Home > Imitation > A Philippic

A Philippic

February 29, 2012

by Susan Gubernat

after Phil Levine

Kids, you don’t know what sweat is.
You with your trust fund BMWs.
I never bought a car Detroit didn’t make.
So there, you whiners. And what
did you come out to the desert to see?
A man, like other men. I can’t baptize
you into poetry. You have to put in
your time: the Coke factory, a chicken farm.
Your sleep has to be dreamless
and earned. Even then, you’ll still
have your pedicures, your French
fountain pens. But where do you think
this hard callous of mine came from?
Not from a writing instrument,
I can assure you. It was years on the line
when I came home wasted yet teeming
with verses. I sat up all night, my No. 2
lead pencil (made in America)
filling the blue lines of a cheap notebook
with priceless stuff. Everyone
in my family was an artist manqué.
And it was left to me to ventriloquize
a whole silent generation’s voices.
The 50’s, yeah, they pretty much stank.
If you didn’t land on a list of some kind
you were a coward. Or worse. Maybe
you spent too much time in Montmartre
instead of sweating it out here, baking in a heartless heartland,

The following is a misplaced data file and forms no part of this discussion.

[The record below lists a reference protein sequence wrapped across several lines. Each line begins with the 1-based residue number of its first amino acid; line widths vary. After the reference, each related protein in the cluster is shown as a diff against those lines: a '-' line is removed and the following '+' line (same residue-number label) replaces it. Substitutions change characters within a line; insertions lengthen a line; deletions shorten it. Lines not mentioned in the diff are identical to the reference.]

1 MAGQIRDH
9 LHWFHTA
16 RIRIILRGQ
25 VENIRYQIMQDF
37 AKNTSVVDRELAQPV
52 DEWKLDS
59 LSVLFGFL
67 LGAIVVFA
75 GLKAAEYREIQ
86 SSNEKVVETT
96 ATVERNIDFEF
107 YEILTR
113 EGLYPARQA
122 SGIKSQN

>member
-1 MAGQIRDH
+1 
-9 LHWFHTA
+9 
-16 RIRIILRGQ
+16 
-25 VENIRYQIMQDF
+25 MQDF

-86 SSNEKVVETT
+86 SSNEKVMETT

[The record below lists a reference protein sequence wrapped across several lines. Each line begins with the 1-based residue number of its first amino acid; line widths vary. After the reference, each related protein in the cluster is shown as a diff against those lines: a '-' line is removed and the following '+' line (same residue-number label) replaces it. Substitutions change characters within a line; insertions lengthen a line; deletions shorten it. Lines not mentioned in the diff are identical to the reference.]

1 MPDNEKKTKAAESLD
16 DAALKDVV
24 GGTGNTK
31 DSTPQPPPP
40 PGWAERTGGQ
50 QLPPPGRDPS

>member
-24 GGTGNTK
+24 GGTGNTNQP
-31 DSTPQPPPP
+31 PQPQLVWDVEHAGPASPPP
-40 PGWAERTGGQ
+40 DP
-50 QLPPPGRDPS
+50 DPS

cooling in the shadows cast by the abandoned
steel plants and metal silos, empty, impotent
chambers of the post-industrial US of A.


Download the podcast

Susan Gubernat’s first book of poems, Flesh, won the Marianne Moore Prize and was published by Helicon Nine Press. Her poems have appeared in Crab Orchard Review, Cortland Review, Michigan Quarterly and Pleiades, among others. Her second book manuscript, Shaggy Parasol, has been a runner-up or finalist in such contests as the National Poetry Series, the Dorset Prize, the FIELD prize, the New Issues Green Rose Prize, and the Philip Levine Prize. She has held artist residencies at Yaddo, MacDowell, Virginia Center for the Arts, and the Millay Colony. Gubernat is an opera librettist (Korczak’s Orphans; composer Adam Silverman) and an Associate Professor at California State University, East Bay, where she and her students have launched a new national literary magazine, Arroyo Literary Review, focusing on, but not limited to, writers of the Bay Area.

Categories: Imitation Tags: